As anyone doing business with Napa County has probably noticed, the county administration building is currently in the throes of a $2 million renovation and maintenance project.
On the first floor, the public lobby’s walls are in the process of being painted, and the ceiling tiles have been removed, exposing pipes and the ventilation system.
The project has limited public access to the second floor, and diverted permit applicants to a temporary location on the first floor. Access to the second floor is by appointment only, as construction crews are moving around offices, cubicles and conference room space.
The remainder of the building remains open during regular hours through the construction process, county spokeswoman Elizabeth Emmett said.
“For people visiting the county building, it’s not attractive but at least it’s not in the way,” Emmett said.
Once finished, the project at the Third Street location will consolidate the county’s permitting divisions into a one-stop permit shop on the second floor. Emmett said the goal is to make the process easier for the public by putting all of the permitting staff and resources in one location. Previously, some projects would require going to multiple departments.
“That’s a huge improvement and we’re really looking forward to that,” Emmett said.
Construction on the permitting area began in January and is scheduled to continue through April 10. Emmett said some disruptions are expected during the construction, but the county hopes the impacts will be minimal to the public.
“Our customers have been very, very understanding,” Emmett said. “It’s jarring. There’s a lot of people trying to work in a small space.”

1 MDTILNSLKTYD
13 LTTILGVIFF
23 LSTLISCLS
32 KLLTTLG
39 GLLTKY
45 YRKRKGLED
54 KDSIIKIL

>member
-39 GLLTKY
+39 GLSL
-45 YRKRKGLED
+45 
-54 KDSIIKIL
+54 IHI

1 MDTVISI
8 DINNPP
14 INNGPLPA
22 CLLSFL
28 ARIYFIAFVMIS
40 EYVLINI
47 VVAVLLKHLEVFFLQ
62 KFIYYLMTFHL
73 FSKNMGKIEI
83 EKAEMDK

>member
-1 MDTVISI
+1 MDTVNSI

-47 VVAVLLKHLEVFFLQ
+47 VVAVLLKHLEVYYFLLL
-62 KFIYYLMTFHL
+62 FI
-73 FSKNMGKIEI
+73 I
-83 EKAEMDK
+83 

The work coincides with a reorganization of county departments that moved staff from the former Environmental Management Department into the Planning and Public Works Department. Steve Lederer, the former director of Environmental Management, took over as Public Works director last year.
The departments switched floors, with environmental health staff moving upstairs and public works moving to the first floor, Emmett said.
The county has also begun some improvements on the first floor lobby, which will include new paint, carpeting and ceiling tiles. Emmett said a third phase of construction is set to commence this summer, which will include maintenance work on the side of the administration building facing Third and Coombs streets.
The total cost of the permitting, lobby and exterior construction projects is estimated to be $2 million. Half of that will come from the county General Fund, while the other half will be funded from an accumulated capital outlay fund. Emmett said the costs of the exterior maintenance project will be partially offset through payments from a former county contractor.
“We had some real needs with this building,” Emmett said. “It’s not like we could leave this building totally alone and have it be OK.”